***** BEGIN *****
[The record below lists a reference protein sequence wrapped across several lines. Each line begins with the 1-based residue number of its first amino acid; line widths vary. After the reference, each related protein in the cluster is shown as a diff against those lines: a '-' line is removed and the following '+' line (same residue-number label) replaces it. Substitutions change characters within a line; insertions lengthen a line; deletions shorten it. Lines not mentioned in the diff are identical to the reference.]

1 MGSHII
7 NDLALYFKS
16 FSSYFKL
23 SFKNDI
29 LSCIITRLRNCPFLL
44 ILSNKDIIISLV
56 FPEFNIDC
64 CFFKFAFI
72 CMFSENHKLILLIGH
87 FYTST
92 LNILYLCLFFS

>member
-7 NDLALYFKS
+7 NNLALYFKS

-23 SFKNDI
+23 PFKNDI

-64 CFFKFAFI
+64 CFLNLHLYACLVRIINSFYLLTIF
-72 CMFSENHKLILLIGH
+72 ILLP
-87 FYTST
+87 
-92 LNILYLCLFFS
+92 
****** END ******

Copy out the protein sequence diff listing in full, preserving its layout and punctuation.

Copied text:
[The record below lists a reference protein sequence wrapped across several lines. Each line begins with the 1-based residue number of its first amino acid; line widths vary. After the reference, each related protein in the cluster is shown as a diff against those lines: a '-' line is removed and the following '+' line (same residue-number label) replaces it. Substitutions change characters within a line; insertions lengthen a line; deletions shorten it. Lines not mentioned in the diff are identical to the reference.]

1 MGSHII
7 NDLALYFKS
16 FSSYFKL
23 SFKNDI
29 LSCIITRLRNCPFLL
44 ILSNKDIIISLV
56 FPEFNIDC
64 CFFKFAFI
72 CMFSENHKLILLIGH
87 FYTST
92 LNILYLCLFFS

>member
-7 NDLALYFKS
+7 NNLALYFKS

-23 SFKNDI
+23 PFKNDI

-64 CFFKFAFI
+64 CFLNLHLYACLVRIINSFYLLTIF
-72 CMFSENHKLILLIGH
+72 ILLP
-87 FYTST
+87 
-92 LNILYLCLFFS
+92 